There is something wondrously cool about
Just to be all kinds of honest and authentic, that – up there ^ – is not a tulip I grew. It is, however, a tulip I received – from my loving husband and daughter – just the other day. I wasn’t sure if it was appropriate for our G-rated Just Ponderin’ site, because you can see all the tulip’s private sexy bits.
I think you can handle it.
Now back to your regularly scheduled programming.
There is something magically cool about living in a seasonal community all year ’round.
Here, on our little peninsula in midcoast Maine, spring’s alarm clock starts the yawning and stretching and slow marching toward coffee for four towns whose collective population is about to swell from about 10,000 to more than 30,000 over the course of eight or so weeks.
Last spring, meaning the spring of 2018, was our first spring here as ‘year-roundahs’. It was a beautiful spring, mud and all, but it also tip-toed among the layers of our heavy hearts and shifting world following Granny’s departure from this gorgeous blue orb. As with so many days and weeks and months following the absenting of someone we love from everyday ordinaries, things were… blurry.
So, though I saw all the signs of our little community waking up last year, as I drove down our streets and avenues, I think my heart and soul were too distracted to actually feel it.
But a recent clearing of my mind’s cobwebs has me noticing, with a smile on my face, all the folks behind the doors and windows of cafes and shops and restaurants and galleries that have been closed up tight since last fall. I can feel the energies shifting… People carrying stuff in, and carrying stuff out. Nods and greetings as places and spaces are cleaned and freshened. The readying of their establishments, and themselves, for the ‘summer people’ – both seasonal residents and visitors from near and far (all of whom, including anyone living here – but not born here – are ‘from away’).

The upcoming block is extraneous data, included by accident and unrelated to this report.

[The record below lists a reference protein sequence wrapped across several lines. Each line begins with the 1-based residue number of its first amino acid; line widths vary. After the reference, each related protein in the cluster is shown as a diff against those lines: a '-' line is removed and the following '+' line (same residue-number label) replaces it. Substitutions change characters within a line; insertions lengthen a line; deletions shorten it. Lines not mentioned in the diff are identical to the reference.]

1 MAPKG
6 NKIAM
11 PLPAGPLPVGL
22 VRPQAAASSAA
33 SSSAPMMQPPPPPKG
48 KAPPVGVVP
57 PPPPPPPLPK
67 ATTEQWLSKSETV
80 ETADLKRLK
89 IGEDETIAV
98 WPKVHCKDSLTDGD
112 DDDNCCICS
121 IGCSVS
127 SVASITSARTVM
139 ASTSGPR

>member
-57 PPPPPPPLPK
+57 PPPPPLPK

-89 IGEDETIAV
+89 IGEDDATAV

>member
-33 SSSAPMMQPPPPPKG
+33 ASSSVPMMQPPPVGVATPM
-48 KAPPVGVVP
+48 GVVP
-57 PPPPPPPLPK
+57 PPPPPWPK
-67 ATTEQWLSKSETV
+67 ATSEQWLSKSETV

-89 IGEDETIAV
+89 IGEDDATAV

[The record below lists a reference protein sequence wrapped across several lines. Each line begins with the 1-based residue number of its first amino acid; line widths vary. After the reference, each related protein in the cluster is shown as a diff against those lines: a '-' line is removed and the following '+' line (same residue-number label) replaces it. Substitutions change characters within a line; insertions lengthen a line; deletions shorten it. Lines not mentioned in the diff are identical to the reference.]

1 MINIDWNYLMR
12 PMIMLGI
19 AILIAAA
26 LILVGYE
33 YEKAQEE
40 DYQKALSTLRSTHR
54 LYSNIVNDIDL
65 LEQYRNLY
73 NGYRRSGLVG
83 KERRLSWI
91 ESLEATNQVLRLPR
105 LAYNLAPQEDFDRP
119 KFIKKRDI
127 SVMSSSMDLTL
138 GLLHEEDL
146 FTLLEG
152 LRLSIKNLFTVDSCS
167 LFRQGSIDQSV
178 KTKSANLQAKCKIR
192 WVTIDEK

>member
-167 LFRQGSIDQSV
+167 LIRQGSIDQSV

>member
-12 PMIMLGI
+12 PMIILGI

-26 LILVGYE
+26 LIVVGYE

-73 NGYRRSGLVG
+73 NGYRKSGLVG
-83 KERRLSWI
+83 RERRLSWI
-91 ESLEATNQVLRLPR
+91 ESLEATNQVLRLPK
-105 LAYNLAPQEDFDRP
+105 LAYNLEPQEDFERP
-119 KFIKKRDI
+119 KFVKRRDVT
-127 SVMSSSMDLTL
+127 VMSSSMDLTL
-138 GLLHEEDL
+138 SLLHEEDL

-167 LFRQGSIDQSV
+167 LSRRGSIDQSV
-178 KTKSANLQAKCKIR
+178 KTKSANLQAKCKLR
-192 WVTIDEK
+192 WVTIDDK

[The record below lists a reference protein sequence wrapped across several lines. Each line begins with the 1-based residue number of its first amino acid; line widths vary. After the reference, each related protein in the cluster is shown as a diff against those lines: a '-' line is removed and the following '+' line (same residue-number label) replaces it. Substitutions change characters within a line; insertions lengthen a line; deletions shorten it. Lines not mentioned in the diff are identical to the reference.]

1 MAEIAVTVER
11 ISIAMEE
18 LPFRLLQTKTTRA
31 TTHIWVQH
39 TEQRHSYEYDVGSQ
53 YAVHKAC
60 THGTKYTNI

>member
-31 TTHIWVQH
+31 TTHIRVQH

The Nearly Perfect Husband, also known as JoHn, has come home several times from his afternoon visit to a favorite coffee haunt that allows him the luxury of off-season access (don’t ask because its super duper top-secret), reporting that the owners are painting and spiffing and organizing their way toward a mid-April opening.
As an aside, all that chin-waggin’ he’s doing at the coffee place has pretty much quintupled the length of his afternoon skips into town, which has been noticed by one small-ish German ShepHerd Dog (that would be Marshal Dillon Dingle), who amps up his excitement of ‘Daddy’ coming home to match the increased time that ‘Daddy’ has been away. Blaze has simply noted the change in his schedule and made the appropriate notations in her brain-based ledger (probably applying logarithms and stuff).
It’s been more than a year since Granny left us, following the Old Yankee Man to Places Beyond (which will never be the same, and have probably experienced a spike in projects not quite meeting the specs of The Management (“I know you said you wanted this, but…”).
I still feel like I’m just starting to get a handle on the fact that they are gone, and what that even means to our lives. I also admit, with a strange combination of ease and disquietude, that I’ve had more than one (or two or three or…) false starts… or maybe steps forward followed by steps backward (or sideways) as I’ve been processing it all.
As my brain was busy filtering and distilling and purifying (and then unpurifying, because I do not want to remember the Old Yankee Man as being remotely pure or ‘perfect’ (mostly because if he knew I’d deified him, he’d surely haunt me))… anyway, as it does, the light did indeed sneak in through cracks here and there.